Martin Kidston

(Missoula Current) Missoula's current mayor kicked off his election campaign on Tuesday, pledging to move forward on housing, regulatory reform, carbon neutrality and a push for tax reform.

Jordan Hess, who was the city's most tenured member of the Missoula City Council at nine years, was appointed mayor by a council majority in August after the death of former Mayor John Engen.

This November, voters will elect a new mayor to complete the last two years of Engen's term. Council member Mike Nugent also announced his intent to run.

“I align with Engen in a lot of ways. We're similar in ideology,” Hess told the Missoula Current on Tuesday. “But one thing I'd emphasize more is climate. Climate change is the biggest threat to our well being and way of life, and there's a lot the city can and should do around climate change.”

During his tenure on City Council, Hess played a role in helping spearhead many of the city's current climate goals, including a push toward carbon neutrality by 2035 and a separate goal of achieving 100% clean electricity by 2030.

While neither will be easy, Hess said, it's achievable with deliberate decisions made through the city's new climate lens.

“It's another one of the issues that's outside the realm of what city's typically do,” Hess said. “We have a 100% clean electricity goal by 2030, and we'll meet that goal. It will be hard, but we'll meet that goal through deliberate work, deliberate action, partnerships and collaboration.”

While on City Council, Hess also chaired the Land Use and Planning Committee - a committee that's long been considered the most challenging and contentious in city government.

As mayor, Hess plans to lead the city's current efforts toward code and regulatory reform.

“It's probably the most impactful thing we can do in our community for the next generation,” Hess said. “Our land-use and code reform process is going to have a big impact on the development industry, and also on small businesses. It's where local government can make investments in infrastructure, and things like that can make it easier for businesses to make a go of it here.”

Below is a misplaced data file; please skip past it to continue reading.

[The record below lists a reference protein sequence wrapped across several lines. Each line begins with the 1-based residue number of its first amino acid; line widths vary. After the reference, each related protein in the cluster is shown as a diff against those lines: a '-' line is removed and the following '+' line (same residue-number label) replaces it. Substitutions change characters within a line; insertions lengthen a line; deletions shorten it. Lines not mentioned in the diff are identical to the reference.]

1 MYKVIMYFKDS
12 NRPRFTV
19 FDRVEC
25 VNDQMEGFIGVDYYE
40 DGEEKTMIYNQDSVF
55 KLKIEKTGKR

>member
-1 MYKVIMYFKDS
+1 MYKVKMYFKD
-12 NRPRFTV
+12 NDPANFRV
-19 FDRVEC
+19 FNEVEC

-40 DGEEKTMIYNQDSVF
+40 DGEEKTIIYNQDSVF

Hess, who was born into a small business family in South Dakota, announced his campaign at the Big Dipper in the Midtown district. The location was chosen for two reasons, Hess said – to signal his support for small businesses and to showcase the promise of the Midtown area, which is on the verge of change.

“That's a success story I want to cultivate in Missoula – businesses like the Big Dipper being successful into the future,” he said. “We're also in Midtown and there's a lot going on here. There are businesses investing in Midtown. There's public investment in Midtown.”

Missoula Mayor Jordan Hess. (Martin Kidston/Missoula Current file)
Missoula Mayor Jordan Hess. (Martin Kidston/Missoula Current file)
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The city is set to begin a $900,000 federal grant to plan the future of Midtown, which will center on the Brooks Street corridor. Hess, who brings a transportation background to the city, said the effort to address Brooks Street goes back to 2015 in a process he helped lead.

Brooks Street, like the city's other transportation corridors, must become safe for all users, he said, and set the stage for infill development.

“We have been working as a group for (Brooks Street) for a number of years, and it's now bearing fruit,” Hess said. “That's how local government works. It is difficult, complex and time-intensive work that takes years and decades to see results. The work of local government takes a steady hand, focus, commitment, collaboration and problem solving. That's what I bring to this race.”

Hess cited the city's years-long legal battle to acquire Mountain Water Co. from the Carlyle Group as an example. At the time, Missoula was one of the only cities in the state where a private company owned the local water system.

In a District Court decision that withstood state Supreme Court scrutiny, Missoula won the acquisition battle by “taking on Wall Street to acquire our water system from a nasty, multinational hedge fund,” Hess said.

“We were building a resilient community where in 50 years or 100 years, we weren't going to have a private equity firm controlling and potentially bottling our water as we're dealing with water scarcity,” Hess said. “It was a decision that was difficult, took resolve and years to play out. I bring that up as the types of things local government can do when we have a vision and work together.”

Hess also noted the city's efforts on the housing front and described housing as the “issue of the day.” While the crisis isn't unique to Missoula and is facing cities across the West, he said Missoula has been deliberative in tackling the issue and will continue to do so.

“The City of Missoula was the first in the state to create an affordable housing trust fund, the first in the state to adopt a housing policy, and the first in the state to open a housing office that was exclusively dedicated to the creation of housing Missoulians can afford,” Hess said.

He added, “In challenge we grow. In challenge we find strength and we become resilient.”

All three Missoula County Commissioners, along with City Council member Amber Sherill, attended Hess's campaign announcement. Commissioners gave Hess glowing endorsements.

“The collaboration between the City of Missoula and Missoula County government has never been stronger,” said Commissioner Dave Strohmaier. “That's in no small part due to the hard work of Mayor Hess and the collaboration with Missoula County. To be a mayor in Missoula, or anywhere, ought to include a sense of vision and inspiration about what the future might mean. Mayor Hess embodies of all of those attributes, and more.”

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